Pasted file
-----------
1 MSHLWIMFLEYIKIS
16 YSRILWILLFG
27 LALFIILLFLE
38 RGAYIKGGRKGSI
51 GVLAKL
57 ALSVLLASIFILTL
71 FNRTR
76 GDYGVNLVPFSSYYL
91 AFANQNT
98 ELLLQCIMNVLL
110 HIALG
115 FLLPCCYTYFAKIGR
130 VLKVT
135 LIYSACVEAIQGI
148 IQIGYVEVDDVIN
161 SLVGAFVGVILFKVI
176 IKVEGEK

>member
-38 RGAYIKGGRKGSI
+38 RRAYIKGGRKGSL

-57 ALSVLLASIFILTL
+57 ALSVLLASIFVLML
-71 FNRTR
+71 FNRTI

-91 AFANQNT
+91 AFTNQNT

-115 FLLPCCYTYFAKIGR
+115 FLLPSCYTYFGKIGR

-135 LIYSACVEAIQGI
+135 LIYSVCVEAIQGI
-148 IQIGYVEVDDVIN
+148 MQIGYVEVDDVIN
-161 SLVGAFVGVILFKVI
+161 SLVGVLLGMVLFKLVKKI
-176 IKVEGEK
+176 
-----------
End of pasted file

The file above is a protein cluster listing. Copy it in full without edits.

1 MSHLWIMFLEYIKIS
16 YSRILWILLFG
27 LALFIILLFLE
38 RGAYIKGGRKGSI
51 GVLAKL
57 ALSVLLASIFILTL
71 FNRTR
76 GDYGVNLVPFSSYYL
91 AFANQNT
98 ELLLQCIMNVLL
110 HIALG
115 FLLPCCYTYFAKIGR
130 VLKVT
135 LIYSACVEAIQGI
148 IQIGYVEVDDVIN
161 SLVGAFVGVILFKVI
176 IKVEGEK

>member
-38 RGAYIKGGRKGSI
+38 RRAYIKGGRKGSL

-57 ALSVLLASIFILTL
+57 ALSVLLASIFVLML
-71 FNRTR
+71 FNRTI

-91 AFANQNT
+91 AFTNQNT

-115 FLLPCCYTYFAKIGR
+115 FLLPSCYTYFGKIGR

-135 LIYSACVEAIQGI
+135 LIYSVCVEAIQGI
-148 IQIGYVEVDDVIN
+148 MQIGYVEVDDVIN
-161 SLVGAFVGVILFKVI
+161 SLVGVLLGMVLFKLVKKI
-176 IKVEGEK
+176 